All Aboard: Diesel-Powered Long Tail Boat Racer

Thailand is a nation with different financial resources than the United States. Diesel drag racing is a little different over there as large diesel pickups are not normally utilized. As such, the country has found inventive ways to engage in side-by-side racing, notably through Long Tail Boat racing. In contrast to the high-powered and financially backed drag races in the U.S., the Thai racing scene is characterized by its resourcefulness and creativity, offering a unique and entertaining spectacle.

boat racing

After looking into the manufacturing of these engines and boats in Bangkok, the shop spaces aren’t what you might expect, considering the quality that is the result. They really do some wild work!

Long Tail Boats get their name from the extended prop shaft and propeller that protrude from the back of the boat. The rider can adjust the trim by altering the angle of the tail and prop, using their weight to guide the boat. Given the lightweight nature of these boats, constant weight shifting is required to counteract the torque generated by the propeller, which tends to pull the boat to the right when at high speeds.

Participating in Long Tail Boat racing involves risks, especially considering the exposed prop shaft and propeller. Accidentally stepping into shallow water behind one of these racing boats could result in severe injuries, given the potential dangers of the rotating propeller.

Long-tail boats, also known as "rua hang yao" in Thai, are a common sight in Bangkok and other parts of Thailand where waterways are prevalent.

In Thailand, Long Tail Boat racing has gained popularity in certain regions, attracting numerous owners and teams that travel across the country to compete. Despite minimal prize money, which often merely covers travel expenses, the racers are driven by the prestige that comes with victory. What sets this sport apart is the lack of safety measures. You will not find helmets, life vests, or wet suits.

Racers wear basic clothing, and even with boats reaching speeds of over 100 mph, there’s a daring absence of safety gear. The inherent risks associated with high-speed crashes on water, where the impact is as unyielding as concrete, add an extra layer of danger. The thrill-seeking racers accept these risks, creating a unique and captivating element in the world of boat racing in Thailand.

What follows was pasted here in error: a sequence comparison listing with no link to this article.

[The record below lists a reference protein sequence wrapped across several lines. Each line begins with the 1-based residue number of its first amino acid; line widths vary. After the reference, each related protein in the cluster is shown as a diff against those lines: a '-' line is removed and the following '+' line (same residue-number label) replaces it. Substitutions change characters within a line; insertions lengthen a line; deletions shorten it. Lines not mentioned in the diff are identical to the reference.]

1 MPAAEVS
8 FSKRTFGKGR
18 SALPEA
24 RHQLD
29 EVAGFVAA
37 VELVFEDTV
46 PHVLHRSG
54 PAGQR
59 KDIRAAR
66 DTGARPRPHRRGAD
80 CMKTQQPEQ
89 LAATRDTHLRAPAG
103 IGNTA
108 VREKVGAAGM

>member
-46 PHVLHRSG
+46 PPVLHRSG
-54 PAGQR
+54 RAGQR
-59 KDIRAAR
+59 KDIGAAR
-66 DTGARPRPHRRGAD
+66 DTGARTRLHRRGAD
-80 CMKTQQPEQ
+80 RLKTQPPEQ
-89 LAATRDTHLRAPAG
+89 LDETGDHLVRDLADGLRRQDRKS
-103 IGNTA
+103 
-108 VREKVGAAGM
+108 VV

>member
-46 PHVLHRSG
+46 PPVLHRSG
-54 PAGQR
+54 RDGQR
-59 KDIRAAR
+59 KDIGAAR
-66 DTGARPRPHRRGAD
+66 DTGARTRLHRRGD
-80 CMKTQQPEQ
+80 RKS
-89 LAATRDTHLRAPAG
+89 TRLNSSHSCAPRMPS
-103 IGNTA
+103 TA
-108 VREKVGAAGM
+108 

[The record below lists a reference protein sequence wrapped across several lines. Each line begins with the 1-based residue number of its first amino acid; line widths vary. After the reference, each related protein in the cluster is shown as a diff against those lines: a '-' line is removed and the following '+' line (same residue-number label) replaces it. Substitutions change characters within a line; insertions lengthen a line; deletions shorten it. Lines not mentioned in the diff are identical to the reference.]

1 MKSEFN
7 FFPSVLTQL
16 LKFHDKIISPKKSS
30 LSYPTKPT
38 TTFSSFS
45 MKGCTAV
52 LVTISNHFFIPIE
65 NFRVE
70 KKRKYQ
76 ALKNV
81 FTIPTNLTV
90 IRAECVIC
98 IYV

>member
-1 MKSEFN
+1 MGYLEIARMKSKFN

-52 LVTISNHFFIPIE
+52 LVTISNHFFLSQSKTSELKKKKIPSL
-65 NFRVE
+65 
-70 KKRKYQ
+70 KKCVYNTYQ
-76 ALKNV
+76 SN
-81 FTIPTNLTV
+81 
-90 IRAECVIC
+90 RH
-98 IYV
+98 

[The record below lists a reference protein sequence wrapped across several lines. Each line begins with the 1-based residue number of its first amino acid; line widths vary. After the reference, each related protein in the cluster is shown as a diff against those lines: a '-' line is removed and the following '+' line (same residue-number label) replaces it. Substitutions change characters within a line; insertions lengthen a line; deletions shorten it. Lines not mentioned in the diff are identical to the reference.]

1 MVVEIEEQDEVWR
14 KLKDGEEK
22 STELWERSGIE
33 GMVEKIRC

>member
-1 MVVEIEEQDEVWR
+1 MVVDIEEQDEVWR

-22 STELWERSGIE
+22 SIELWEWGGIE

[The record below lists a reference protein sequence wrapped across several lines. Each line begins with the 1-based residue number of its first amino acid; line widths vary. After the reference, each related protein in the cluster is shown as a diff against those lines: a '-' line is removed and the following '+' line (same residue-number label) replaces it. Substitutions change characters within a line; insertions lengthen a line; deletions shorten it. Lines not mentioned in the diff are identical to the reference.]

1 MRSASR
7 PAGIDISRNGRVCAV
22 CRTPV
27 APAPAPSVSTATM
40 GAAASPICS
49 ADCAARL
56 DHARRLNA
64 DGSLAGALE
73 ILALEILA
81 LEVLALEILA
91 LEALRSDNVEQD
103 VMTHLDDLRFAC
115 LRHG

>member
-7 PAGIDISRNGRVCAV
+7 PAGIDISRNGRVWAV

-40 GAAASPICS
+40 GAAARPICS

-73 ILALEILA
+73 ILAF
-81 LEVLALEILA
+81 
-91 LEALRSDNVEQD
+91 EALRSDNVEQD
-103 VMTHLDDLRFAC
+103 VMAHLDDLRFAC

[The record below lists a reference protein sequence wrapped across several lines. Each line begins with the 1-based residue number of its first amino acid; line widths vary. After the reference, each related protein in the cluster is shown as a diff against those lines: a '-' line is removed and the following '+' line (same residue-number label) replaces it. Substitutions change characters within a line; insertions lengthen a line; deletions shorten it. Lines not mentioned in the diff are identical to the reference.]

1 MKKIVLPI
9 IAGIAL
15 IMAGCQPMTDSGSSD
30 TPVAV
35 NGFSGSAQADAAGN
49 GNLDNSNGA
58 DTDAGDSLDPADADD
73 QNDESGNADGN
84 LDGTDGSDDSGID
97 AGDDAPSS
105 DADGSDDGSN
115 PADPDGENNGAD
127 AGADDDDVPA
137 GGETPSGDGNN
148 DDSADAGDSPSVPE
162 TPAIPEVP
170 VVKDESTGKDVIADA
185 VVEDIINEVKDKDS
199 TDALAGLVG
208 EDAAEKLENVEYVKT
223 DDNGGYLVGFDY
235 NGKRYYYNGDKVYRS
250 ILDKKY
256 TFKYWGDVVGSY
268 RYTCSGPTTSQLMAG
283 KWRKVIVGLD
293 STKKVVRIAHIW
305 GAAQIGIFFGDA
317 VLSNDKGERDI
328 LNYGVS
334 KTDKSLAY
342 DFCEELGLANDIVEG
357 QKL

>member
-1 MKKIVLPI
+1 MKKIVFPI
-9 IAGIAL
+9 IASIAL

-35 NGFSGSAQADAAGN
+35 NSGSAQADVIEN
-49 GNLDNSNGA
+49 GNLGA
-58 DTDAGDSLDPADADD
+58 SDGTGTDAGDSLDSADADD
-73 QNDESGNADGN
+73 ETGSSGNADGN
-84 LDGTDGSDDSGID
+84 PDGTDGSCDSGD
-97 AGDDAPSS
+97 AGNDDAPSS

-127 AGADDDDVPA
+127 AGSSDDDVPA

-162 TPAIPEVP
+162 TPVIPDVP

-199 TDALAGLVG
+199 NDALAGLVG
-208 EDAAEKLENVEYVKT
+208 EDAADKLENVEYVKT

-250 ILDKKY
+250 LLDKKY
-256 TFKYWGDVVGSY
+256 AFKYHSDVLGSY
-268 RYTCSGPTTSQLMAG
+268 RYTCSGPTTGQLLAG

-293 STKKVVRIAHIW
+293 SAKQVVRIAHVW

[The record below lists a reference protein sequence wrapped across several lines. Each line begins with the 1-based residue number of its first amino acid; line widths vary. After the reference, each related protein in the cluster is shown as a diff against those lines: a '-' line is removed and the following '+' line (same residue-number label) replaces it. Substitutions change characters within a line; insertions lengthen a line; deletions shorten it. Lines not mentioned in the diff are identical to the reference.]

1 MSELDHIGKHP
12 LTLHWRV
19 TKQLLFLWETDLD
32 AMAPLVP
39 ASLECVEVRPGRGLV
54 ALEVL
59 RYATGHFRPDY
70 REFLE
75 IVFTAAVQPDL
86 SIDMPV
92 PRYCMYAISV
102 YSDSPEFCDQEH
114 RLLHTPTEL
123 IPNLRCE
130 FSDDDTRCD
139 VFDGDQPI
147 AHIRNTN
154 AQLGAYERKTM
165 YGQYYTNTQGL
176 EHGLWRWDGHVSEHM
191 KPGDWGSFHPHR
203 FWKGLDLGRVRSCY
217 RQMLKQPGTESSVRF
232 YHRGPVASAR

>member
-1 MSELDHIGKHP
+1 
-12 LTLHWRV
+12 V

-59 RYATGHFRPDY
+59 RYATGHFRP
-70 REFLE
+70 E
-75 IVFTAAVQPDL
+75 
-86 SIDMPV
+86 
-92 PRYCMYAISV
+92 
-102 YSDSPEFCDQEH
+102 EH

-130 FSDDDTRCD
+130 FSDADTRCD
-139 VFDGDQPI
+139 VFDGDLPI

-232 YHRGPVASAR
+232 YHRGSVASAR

boat racing

Long tail riverboats, as you can see here, come in all shapes and sizes. We’ve read that some of these riverboats can be up to 28 feet long and as short as 6 feet. With a handcrafted, lightweight wooden chassis, it wouldn’t and doesn’t take much horsepower to really make this thing fly.

Boat Racing: Welcome To America!

Parker Mitchell, the adventurous mind behind the popular YouTube channel “Teeth & Turbos,” has taken his love for unique boats to the next level with a journey all the way to Thailand. The mission? To acquire a twin-turbocharged diesel-powered long-tail riverboat, an experience he couldn’t resist sharing with his growing online community.

For Parker, a seasoned boater, the allure of these distinctive boats had always been present through social media glimpses. Curiosity turned into a pursuit, and soon he found himself on a transcontinental quest to explore the capabilities of these remarkable watercraft. But why settle for just a taste when he could bring one back to the United States?

Navigating the intricacies of boat acquisition in a foreign land proved to be a challenge, but Parker, leveraging the power of social media, connected with the right individuals who spoke English. His vision took shape, and a new boat found its place on the build list. After enduring months of anticipation, Parker’s journey led him to Bangkok, where the “Gator Tail” project would become a reality.

Long-tail boats are known for their agility and speed. The direct-drive system allows for quick acceleration and deceleration, making them suitable for navigating both narrow canals and more open water areas.

The chosen moniker, “Gator Tail,” hints at the Floridian’s plan to match the boat’s aesthetics with the engine’s green-themed power. At the heart of this diesel-powered beast is a 4JJ1 Isuzu diesel engine, promising between 400 and 500 horsepower. With this powerhouse, Parker envisions unleashing a wave of serious shenanigans once the boat makes its way back to the States.

In the latest episode of the Teeth & Turbos series, viewers are treated to the disassembly and preparation of the Gator Tail for its transoceanic journey. The meticulous process serves as a teaser for the adventures that lie ahead as the boat makes its way to familiar waters, promising thrilling content for boating enthusiasts and curious onlookers alike.

As Teeth & Turbos embarks on this exciting venture, followers can anticipate an insider’s look into the world of long-tail diesel boats, twin-turbocharged power, and the Florida-inspired Gator Tail project. Stay tuned for more high-octane content, as Parker Mitchell takes the helm and steers his audience through the exhilarating journey of bringing the Gator Tail to life on American waters.

About the author

Artie Maupin

Artie Maupin is from Southeast Missouri and has an extreme passion for anything diesel. He loves drag racing of all kinds, as well as sled pulling competitions.
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